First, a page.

AP Biology class blog for discussing current research in Biology

Tag: Giraffe

An Electrifying Tragedy: The Death of Two Giraffes

On March 2nd, two giraffes were found dead after a thunderstorm in Rockwood, which is a private nature reserve to the west of Kimberely, South Africa. The elder, a five year old female, had a fractured skull as well as a broken ossicone (knoblike horns). These injuries indicate she had died after a direct lightning strike to the head. The second giraffe, a four year old female, was found dead  about 23 feet away from the first giraffe. There are no visible injuries on the second giraffe.

According to Ciska P.J. Scheijen, a student in the Department of Animal, Wildlife, and Grassland Sciences, wrote a paper describing the event. In the African Journal of Ecology, Scheijen describes four ways lightning can kill an animal. It can strike the animal directly, as seen in the older giraffe. It can hit as a “side flash”, which is when the lightning arches into the animal’s body after striking a nearby object. It can also kill through “touch potential” (when the animal is in contact with a lightning-struck object) or “step potential” (when the animal is in contact with lightning-struck ground). It can be inferred that the second giraffe either died from a side flash or step potential.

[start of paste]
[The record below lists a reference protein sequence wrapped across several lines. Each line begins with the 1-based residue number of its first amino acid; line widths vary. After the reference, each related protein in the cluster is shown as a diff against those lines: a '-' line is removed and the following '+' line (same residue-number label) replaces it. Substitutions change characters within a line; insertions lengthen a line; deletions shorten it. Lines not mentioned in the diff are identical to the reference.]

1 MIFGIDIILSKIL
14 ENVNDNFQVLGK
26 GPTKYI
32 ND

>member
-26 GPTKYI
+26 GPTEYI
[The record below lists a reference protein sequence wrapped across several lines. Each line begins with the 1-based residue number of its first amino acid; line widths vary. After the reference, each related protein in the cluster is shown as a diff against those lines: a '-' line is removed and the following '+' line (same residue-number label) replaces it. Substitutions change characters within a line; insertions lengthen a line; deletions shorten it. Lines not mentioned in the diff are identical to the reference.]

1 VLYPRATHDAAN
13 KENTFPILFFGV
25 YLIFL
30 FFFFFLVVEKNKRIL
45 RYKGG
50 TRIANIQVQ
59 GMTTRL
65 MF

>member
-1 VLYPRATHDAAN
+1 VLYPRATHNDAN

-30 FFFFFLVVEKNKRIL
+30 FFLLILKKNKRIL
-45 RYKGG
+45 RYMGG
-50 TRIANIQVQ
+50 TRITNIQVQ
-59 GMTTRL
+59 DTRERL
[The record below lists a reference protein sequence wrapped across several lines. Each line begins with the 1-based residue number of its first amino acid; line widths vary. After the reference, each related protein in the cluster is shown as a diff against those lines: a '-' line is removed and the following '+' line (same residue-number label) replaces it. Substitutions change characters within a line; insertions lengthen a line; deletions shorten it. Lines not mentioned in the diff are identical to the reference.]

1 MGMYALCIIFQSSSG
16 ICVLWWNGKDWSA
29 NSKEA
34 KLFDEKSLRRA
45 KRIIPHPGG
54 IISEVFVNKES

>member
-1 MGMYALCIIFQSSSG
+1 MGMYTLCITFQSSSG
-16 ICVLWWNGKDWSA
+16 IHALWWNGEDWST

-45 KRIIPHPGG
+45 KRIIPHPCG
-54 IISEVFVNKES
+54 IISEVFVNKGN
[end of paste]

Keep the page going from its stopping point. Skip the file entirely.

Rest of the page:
The giraffes were in an area without trees, making them the tallest things in the area. Knowing this, I bet you and I are wondering the same question. Yes, “Do giraffes get struck by lightning more often than other animals?” The question we all need answered!

There have been a few incidents of giraffes dying of lightning strikes, including one at Disney World’s Animal Kingdom. However, there aren’t any real concrete numbers to determine a conclusion.

Yet, Universiti Putra Malaysia electrical engineer Chandima Gones wrote a paper on animal lightning strikes. He states that “animals with a large separation between their front and back feet…are vulnerable to receive lightning injuries due to the dangerous potential differences that may built up between these feet…” Gomes also writes how taller animals (lik giraffes) are more likely to be victims of side flashes and touch potential if near a lightning struck tree. Without clear cut numbers, though, it’s hard to be sure if giraffes are struck at higher rates than other animals.

But there’s another factor involved in the deaths of the two giraffes back in March that is important. There was a thunderstorm. It was raining.

Water is a covalently bonded molecule containing two hydrogen atoms and one oxygen atom. It is a polar molecule because oxygen is more electronegative than hydrogen. Water has many cool properties. For example, it has an unusually high specific heat, making it harder to change its temperature. Because of this specific heat, it allows living creatures that are largely made of water (like us) to resist drastic changes in the body. Water keeps us alive.